wantok
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Joined: Fri Apr 01, 2016 3:14 pm

Re: Opioids: sedate or stop movement?

Postby wantok » Tue Jun 25, 2019 5:21 pm

Yes, it is much better if they stop the movements. I just wasn't sure they did and they must because people take them during the day when they have that problem. Since I have PLMD, I'm not so sure.

badnights
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Re: Opioids: sedate or stop movement?

Postby badnights » Fri Jun 28, 2019 5:27 am

I thought, with the exception of methadone, that opioids work by sedating sufferers of RLS who sleep through the problem? But I guess I am wrong if people get relief during the day. Where did I get this mistaken idea?
My doctor who was prescribing hydromorph contin to me thought the same thing! She was young and bright and eager to learn, though; I brought her some papers; one was about an experiment on rat brain tissue (primarily dopaminergic cells) showing that although iron deficiency caused the brain cells' DNA to fragment and the cells to die, administering opioids would prevent or delay this. She understood better after that; but I wonder sometimes how much I assume, because once, when I mentioned that I'd been having bad symptoms, she asked me what I meant by "symptoms".

Re sleeping thru it - - I don't think we can actually sleep thru it, unless it's mild, and then as sleepdancer said, we don't get restorative sleep. I've been totally doped up on sleeping meds when my "symptoms" weren't controlled, and there was no way I could lie down or even stand still. As you said, the walking dead. Or the walking tortured dead. Stumbling into walls, in agony, because I needed to move more than usual (presumably because the sedation/relaxation caused by the sedative triggered symptoms even while walking) yet was less able to do so (part of brain was actually asleep).
Beth - Wishing you a restful sleep tonight
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I am a volunteer moderator. My posts are not medical advice. My posts do not reflect RLS Foundation opinion.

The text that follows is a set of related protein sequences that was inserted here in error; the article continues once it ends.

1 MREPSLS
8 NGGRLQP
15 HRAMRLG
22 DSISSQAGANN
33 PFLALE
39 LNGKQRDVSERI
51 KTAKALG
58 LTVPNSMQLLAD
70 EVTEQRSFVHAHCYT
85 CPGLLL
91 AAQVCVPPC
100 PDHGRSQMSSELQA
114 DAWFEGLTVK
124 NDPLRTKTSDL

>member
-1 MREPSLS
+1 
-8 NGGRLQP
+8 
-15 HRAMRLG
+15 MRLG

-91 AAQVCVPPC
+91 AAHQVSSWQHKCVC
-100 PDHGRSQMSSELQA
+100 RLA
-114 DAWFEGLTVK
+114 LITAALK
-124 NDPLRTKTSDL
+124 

ViewsAskew
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Re: Opioids: sedate or stop movement?

Postby ViewsAskew » Fri Jun 28, 2019 8:29 pm

I echo Beth - I am awakened from dreaming at times, deeply asleep, and I am running or things in my dreams are making me move my body. Once I awaken enough, I realize I have symptoms and there is NO way I could stay asleep. When taking benzos or similar drugs, I am like a drunk, wobbling around, stumbling into things. Not a good thing! Once older, I could see myself falling and breaking a hip!
Ann - Take what you need, leave the rest

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Opinions presented by Discussion Board Moderators are personal in nature and do not, in any way, represent the opinion of the RLS Foundation, and are not medical advice.

Frunobulax
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Re: Opioids: sedate or stop movement?

Postby Frunobulax » Fri Jul 12, 2019 12:11 pm

ViewsAskew wrote:I echo Beth - I am awakened from dreaming at times, deeply asleep, and I am running or things in my dreams are making me move my body.


I hardly ever dream at the moment. About once a month I will dream something and remember on the morning after that I did dream, but never the contents of the dream. Some people attribute it to my Pyrroluria, but for me it's a marker of restful sleep - I had phases when my sleep became more restful, and in those phases I would dream a lot more.

I wake up from the urge to move my legs at times, but never in conjunction with a dream. Curious.